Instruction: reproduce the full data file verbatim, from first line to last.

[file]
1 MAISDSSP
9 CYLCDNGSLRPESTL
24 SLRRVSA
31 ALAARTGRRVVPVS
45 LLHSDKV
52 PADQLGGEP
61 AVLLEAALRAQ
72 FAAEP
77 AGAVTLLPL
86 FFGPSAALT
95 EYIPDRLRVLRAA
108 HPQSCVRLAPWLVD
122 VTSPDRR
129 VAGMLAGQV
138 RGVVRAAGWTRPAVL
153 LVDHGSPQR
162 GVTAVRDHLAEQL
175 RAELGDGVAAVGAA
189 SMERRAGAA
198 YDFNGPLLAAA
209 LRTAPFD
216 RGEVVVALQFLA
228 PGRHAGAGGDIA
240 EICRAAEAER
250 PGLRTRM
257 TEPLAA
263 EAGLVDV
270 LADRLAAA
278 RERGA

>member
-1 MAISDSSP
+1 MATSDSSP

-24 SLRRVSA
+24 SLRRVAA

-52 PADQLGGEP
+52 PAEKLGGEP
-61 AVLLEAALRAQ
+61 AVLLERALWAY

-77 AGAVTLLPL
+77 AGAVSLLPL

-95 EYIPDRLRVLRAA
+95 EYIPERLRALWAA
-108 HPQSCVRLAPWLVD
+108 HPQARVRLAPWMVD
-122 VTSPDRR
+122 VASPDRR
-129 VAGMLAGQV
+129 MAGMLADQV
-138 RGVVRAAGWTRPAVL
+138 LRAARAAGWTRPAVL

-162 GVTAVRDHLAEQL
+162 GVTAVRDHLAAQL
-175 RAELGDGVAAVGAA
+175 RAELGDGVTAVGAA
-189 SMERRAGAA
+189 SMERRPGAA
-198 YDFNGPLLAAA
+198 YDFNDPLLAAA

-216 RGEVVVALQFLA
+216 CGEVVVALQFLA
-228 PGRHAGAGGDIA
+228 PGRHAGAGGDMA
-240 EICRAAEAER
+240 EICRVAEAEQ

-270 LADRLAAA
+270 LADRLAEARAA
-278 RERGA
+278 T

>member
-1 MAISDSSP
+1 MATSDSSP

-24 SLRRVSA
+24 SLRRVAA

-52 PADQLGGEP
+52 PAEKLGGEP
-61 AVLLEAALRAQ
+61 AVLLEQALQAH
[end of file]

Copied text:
1 MAISDSSP
9 CYLCDNGSLRPESTL
24 SLRRVSA
31 ALAARTGRRVVPVS
45 LLHSDKV
52 PADQLGGEP
61 AVLLEAALRAQ
72 FAAEP
77 AGAVTLLPL
86 FFGPSAALT
95 EYIPDRLRVLRAA
108 HPQSCVRLAPWLVD
122 VTSPDRR
129 VAGMLAGQV
138 RGVVRAAGWTRPAVL
153 LVDHGSPQR
162 GVTAVRDHLAEQL
175 RAELGDGVAAVGAA
189 SMERRAGAA
198 YDFNGPLLAAA
209 LRTAPFD
216 RGEVVVALQFLA
228 PGRHAGAGGDIA
240 EICRAAEAER
250 PGLRTRM
257 TEPLAA
263 EAGLVDV
270 LADRLAAA
278 RERGA

>member
-1 MAISDSSP
+1 MATSDSSP

-24 SLRRVSA
+24 SLRRVAA

-52 PADQLGGEP
+52 PAEKLGGEP
-61 AVLLEAALRAQ
+61 AVLLERALWAY

-77 AGAVTLLPL
+77 AGAVSLLPL

-95 EYIPDRLRVLRAA
+95 EYIPERLRALWAA
-108 HPQSCVRLAPWLVD
+108 HPQARVRLAPWMVD
-122 VTSPDRR
+122 VASPDRR
-129 VAGMLAGQV
+129 MAGMLADQV
-138 RGVVRAAGWTRPAVL
+138 LRAARAAGWTRPAVL

-162 GVTAVRDHLAEQL
+162 GVTAVRDHLAAQL
-175 RAELGDGVAAVGAA
+175 RAELGDGVTAVGAA
-189 SMERRAGAA
+189 SMERRPGAA
-198 YDFNGPLLAAA
+198 YDFNDPLLAAA

-216 RGEVVVALQFLA
+216 CGEVVVALQFLA
-228 PGRHAGAGGDIA
+228 PGRHAGAGGDMA
-240 EICRAAEAER
+240 EICRVAEAEQ

-270 LADRLAAA
+270 LADRLAEARAA
-278 RERGA
+278 T

>member
-1 MAISDSSP
+1 MATSDSSP

-24 SLRRVSA
+24 SLRRVAA

-52 PADQLGGEP
+52 PAEKLGGEP
-61 AVLLEAALRAQ
+61 AVLLEQALQAH